(image via Driftglass)
It's official: Bill Kristol no longer writes a column for the New York Times. Sadly, it took the Old Grey Lady more than a year to realize that Kristol was not only an ideological hack, but a sloppy and uneven one to boot. Today, we were informed via italicized footnote -- the same footnote we've long come to expect from Kristol -- that he will no longer be writing for the "paper of record."
"This is William Kristol’s last column."
Scott Horton has the inside scoop:
The source makes clear that the decision not to renew Kristol’s contract is not related to his neoconservative ideology—Kristol’s proximity to key Washington players ranging from Bush and Cheney to John McCain (whom he supported in 2000) was considered a distinct plus. His leading advocacy of the Iraq War also added to his appeal. Kristol was viewed as a mover and shaker whose ideas had ready impact on the political firmament in Washington.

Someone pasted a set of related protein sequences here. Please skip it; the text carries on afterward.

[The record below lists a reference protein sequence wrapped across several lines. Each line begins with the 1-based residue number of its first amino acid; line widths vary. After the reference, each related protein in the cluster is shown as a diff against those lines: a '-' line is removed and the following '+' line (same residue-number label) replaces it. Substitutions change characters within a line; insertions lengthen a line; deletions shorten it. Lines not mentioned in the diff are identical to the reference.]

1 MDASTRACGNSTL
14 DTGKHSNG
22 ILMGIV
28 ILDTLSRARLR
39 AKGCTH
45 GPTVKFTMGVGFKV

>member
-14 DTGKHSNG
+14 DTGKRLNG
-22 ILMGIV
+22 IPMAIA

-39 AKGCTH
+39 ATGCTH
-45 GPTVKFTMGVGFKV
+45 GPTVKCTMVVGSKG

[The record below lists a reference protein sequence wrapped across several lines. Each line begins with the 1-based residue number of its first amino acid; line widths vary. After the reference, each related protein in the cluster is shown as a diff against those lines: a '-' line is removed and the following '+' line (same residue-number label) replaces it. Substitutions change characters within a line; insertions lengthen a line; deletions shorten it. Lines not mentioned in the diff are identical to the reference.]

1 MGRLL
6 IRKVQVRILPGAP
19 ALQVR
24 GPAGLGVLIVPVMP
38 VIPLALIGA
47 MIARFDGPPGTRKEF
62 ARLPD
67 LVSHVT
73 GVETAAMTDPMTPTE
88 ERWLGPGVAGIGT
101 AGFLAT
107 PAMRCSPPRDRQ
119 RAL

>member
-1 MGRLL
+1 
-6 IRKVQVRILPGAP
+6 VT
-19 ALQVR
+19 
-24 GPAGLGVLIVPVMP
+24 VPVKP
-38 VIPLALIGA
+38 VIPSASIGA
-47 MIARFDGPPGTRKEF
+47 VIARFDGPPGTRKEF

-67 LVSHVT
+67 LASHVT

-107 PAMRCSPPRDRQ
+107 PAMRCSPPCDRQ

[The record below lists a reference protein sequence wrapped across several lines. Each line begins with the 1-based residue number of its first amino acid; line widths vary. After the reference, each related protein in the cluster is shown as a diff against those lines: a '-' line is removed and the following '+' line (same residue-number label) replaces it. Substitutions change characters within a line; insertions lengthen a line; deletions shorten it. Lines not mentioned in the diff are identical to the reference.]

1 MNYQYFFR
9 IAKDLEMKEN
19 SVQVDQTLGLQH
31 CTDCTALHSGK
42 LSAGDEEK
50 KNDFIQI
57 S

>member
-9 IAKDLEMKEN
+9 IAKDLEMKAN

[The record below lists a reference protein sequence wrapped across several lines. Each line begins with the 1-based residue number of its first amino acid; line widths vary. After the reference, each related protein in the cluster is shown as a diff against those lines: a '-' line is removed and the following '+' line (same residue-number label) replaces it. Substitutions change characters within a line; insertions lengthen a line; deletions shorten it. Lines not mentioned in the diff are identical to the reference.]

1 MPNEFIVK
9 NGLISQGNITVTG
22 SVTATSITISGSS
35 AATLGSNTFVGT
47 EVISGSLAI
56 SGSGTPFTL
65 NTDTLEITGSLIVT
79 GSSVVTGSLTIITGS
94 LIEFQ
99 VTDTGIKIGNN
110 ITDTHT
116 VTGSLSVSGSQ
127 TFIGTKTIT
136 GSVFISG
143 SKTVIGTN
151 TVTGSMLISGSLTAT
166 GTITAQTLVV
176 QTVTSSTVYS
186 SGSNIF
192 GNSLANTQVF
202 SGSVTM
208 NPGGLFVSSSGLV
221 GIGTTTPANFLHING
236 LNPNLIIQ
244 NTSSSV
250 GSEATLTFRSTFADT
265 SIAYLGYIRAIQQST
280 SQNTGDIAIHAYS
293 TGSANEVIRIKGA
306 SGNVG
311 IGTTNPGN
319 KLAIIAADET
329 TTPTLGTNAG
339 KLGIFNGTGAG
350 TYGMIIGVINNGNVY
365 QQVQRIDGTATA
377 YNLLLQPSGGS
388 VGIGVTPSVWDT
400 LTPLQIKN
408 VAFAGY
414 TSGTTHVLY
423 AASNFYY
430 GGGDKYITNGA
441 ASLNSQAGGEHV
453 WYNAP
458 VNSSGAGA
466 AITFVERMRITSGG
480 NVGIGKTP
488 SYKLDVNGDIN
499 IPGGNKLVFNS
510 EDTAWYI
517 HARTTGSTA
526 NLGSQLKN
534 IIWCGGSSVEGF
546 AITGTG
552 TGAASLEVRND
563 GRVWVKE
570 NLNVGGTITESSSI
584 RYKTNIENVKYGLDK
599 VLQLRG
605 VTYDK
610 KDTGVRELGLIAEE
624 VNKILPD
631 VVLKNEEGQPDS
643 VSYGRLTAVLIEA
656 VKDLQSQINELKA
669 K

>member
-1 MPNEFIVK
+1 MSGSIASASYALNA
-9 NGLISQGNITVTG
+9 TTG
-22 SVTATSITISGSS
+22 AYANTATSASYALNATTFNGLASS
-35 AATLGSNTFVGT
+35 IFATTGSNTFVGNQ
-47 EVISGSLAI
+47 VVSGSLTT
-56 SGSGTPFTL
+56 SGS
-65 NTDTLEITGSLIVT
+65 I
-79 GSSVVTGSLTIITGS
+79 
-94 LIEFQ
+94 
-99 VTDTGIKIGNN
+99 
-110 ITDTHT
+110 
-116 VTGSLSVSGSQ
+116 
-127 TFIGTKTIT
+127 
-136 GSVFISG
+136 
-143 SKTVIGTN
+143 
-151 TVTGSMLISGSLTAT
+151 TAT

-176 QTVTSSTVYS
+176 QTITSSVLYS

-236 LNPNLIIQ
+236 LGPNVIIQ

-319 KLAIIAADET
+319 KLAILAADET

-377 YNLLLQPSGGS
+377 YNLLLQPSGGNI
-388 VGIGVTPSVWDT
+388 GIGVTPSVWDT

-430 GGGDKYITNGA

The problems that emerged were more fundamental. Kristol’s writing wasn’t compelling or even very careful. He either lacked a talent for solid opinion journalism or wasn’t putting his heart into it. A give-away came in the form of four corrections the newspaper was forced to run over factual mistakes in the columns, creating an impression that they were rushed out without due diligence or attention to factual claims. A senior writer at Time magazine recounted to me a similar experience with Kristol following his stint in 2006-07. “His conservative ideas were cutting edge and influential,” I was told. “But his sloppy writing and failure to fact check what he wrote made us queasy.”